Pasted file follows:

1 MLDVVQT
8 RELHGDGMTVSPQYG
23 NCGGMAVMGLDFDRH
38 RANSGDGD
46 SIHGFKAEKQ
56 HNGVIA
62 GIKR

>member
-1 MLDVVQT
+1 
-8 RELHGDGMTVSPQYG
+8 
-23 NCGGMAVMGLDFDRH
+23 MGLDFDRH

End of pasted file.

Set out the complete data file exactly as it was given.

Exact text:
1 MLDVVQT
8 RELHGDGMTVSPQYG
23 NCGGMAVMGLDFDRH
38 RANSGDGD
46 SIHGFKAEKQ
56 HNGVIA
62 GIKR

>member
-1 MLDVVQT
+1 
-8 RELHGDGMTVSPQYG
+8 
-23 NCGGMAVMGLDFDRH
+23 MGLDFDRH